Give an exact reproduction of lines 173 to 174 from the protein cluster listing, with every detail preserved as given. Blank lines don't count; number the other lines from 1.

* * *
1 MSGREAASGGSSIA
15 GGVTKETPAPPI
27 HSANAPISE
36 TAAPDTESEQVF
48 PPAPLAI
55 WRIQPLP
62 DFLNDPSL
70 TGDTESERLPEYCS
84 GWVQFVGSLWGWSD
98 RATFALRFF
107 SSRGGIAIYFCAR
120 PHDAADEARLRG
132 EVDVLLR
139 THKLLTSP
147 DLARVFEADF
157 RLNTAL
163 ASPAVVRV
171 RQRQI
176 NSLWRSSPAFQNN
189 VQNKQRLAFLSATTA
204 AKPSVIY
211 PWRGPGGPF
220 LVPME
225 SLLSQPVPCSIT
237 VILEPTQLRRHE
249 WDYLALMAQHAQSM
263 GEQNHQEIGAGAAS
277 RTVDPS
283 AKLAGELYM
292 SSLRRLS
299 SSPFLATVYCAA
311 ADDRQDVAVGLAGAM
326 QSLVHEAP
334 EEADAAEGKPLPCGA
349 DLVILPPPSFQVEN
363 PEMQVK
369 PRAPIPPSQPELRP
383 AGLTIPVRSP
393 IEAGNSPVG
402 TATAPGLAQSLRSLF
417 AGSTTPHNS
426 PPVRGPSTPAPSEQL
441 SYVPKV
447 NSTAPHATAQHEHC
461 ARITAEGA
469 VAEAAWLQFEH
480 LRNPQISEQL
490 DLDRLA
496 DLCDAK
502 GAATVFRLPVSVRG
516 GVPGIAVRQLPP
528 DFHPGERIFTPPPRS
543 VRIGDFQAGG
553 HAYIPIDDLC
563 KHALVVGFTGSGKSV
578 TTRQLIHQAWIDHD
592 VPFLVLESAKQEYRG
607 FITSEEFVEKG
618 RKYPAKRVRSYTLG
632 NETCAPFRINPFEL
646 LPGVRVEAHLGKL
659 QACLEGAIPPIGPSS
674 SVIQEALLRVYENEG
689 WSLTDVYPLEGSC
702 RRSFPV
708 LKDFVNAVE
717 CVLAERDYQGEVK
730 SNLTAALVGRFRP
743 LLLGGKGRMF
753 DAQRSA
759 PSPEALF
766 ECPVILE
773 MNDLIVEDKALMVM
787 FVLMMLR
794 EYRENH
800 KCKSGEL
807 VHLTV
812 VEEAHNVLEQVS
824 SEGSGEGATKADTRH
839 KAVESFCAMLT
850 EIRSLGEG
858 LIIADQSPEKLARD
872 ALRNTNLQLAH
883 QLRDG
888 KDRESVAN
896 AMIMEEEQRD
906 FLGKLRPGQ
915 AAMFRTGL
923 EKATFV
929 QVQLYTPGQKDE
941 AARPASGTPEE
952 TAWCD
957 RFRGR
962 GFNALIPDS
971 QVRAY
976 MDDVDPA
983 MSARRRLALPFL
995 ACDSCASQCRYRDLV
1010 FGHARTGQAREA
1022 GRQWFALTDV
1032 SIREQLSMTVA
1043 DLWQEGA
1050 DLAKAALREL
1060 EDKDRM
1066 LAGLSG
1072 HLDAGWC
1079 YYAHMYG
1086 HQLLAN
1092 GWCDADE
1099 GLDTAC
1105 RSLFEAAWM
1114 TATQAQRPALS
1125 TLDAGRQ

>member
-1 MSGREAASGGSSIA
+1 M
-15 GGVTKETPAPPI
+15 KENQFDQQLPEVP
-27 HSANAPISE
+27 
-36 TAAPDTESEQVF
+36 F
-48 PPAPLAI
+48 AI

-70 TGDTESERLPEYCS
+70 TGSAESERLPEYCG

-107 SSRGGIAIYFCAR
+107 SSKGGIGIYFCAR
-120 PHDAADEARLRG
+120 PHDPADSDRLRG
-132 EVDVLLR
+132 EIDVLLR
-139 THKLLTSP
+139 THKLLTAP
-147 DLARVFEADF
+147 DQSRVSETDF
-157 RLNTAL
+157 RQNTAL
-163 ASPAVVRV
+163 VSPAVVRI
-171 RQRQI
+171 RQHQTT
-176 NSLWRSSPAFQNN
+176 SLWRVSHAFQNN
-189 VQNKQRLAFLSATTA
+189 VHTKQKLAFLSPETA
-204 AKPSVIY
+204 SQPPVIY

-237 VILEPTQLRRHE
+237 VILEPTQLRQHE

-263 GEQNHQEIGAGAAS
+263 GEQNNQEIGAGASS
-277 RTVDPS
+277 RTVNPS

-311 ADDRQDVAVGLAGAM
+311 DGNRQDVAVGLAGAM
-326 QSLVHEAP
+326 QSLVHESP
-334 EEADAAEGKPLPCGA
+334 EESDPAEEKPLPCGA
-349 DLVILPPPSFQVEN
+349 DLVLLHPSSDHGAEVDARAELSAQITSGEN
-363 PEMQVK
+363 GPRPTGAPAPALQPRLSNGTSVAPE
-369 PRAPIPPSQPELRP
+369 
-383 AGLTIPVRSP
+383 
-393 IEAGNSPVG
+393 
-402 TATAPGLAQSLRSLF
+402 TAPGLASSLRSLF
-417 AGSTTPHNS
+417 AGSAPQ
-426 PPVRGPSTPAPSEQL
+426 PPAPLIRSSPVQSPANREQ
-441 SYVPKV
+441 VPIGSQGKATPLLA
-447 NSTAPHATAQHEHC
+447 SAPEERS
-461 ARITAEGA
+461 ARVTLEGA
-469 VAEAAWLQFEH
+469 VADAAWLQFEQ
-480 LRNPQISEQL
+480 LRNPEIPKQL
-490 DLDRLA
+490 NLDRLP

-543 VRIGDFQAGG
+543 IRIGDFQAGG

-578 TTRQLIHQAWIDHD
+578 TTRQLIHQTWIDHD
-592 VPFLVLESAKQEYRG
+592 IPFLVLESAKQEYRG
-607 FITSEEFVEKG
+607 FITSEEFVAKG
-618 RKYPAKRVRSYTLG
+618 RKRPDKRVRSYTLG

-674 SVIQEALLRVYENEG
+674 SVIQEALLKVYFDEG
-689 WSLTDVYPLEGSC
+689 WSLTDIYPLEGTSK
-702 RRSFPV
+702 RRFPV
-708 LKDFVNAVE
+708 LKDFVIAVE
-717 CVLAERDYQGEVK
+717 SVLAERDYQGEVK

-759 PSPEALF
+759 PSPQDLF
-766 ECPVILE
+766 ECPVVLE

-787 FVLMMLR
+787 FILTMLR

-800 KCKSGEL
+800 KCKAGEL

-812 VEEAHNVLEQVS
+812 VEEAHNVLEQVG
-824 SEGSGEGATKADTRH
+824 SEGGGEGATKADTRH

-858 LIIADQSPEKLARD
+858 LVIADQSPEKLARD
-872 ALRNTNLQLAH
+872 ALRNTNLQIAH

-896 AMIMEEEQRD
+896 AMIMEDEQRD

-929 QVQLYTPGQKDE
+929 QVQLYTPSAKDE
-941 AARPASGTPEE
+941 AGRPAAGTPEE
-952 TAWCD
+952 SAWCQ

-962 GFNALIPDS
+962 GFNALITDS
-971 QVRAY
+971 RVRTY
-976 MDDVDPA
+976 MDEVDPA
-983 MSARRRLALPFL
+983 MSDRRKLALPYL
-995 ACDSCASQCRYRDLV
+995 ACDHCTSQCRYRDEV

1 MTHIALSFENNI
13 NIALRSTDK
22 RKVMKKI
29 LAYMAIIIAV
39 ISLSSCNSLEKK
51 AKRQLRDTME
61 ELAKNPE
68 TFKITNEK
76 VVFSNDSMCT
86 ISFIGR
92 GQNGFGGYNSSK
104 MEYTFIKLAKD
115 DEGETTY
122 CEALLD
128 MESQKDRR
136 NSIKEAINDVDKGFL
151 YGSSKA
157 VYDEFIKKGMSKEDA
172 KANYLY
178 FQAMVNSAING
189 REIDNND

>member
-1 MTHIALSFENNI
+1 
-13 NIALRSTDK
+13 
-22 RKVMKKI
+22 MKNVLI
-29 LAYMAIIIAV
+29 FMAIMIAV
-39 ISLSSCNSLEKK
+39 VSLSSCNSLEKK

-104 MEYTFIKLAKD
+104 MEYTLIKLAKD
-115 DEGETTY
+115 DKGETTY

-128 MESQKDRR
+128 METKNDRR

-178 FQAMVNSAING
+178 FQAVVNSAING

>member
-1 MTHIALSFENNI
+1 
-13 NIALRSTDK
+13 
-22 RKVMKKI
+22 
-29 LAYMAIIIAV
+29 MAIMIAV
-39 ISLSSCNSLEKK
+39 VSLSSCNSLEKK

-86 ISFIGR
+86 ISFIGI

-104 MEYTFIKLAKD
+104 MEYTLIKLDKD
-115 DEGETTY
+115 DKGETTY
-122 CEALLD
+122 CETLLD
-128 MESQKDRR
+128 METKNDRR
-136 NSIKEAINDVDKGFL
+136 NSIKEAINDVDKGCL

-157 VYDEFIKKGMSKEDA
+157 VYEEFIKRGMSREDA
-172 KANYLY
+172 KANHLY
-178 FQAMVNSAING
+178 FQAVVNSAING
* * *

-417 AGSTTPHNS
+417 AGSAPQ